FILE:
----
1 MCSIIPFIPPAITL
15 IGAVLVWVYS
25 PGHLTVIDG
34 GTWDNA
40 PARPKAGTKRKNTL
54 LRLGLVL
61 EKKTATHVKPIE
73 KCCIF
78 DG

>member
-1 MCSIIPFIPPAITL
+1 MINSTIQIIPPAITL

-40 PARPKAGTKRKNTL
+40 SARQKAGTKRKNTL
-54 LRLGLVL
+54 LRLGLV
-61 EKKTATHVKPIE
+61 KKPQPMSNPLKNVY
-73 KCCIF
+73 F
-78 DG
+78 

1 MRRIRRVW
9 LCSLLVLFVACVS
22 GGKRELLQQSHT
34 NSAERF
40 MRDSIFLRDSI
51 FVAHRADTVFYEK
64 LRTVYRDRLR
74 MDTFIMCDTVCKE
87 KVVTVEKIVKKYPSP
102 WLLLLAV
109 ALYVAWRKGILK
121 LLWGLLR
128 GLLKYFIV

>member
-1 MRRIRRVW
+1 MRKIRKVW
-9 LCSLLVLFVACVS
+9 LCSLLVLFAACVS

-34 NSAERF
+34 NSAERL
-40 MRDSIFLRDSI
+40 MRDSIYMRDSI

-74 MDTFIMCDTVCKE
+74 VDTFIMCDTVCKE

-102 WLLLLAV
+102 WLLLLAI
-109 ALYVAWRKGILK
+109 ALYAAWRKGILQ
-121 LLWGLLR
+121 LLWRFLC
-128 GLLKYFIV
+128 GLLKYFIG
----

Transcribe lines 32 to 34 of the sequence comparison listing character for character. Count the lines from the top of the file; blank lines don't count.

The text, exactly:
102 WLLLLAV
109 ALYVAWRKGILK
121 LLWGLLR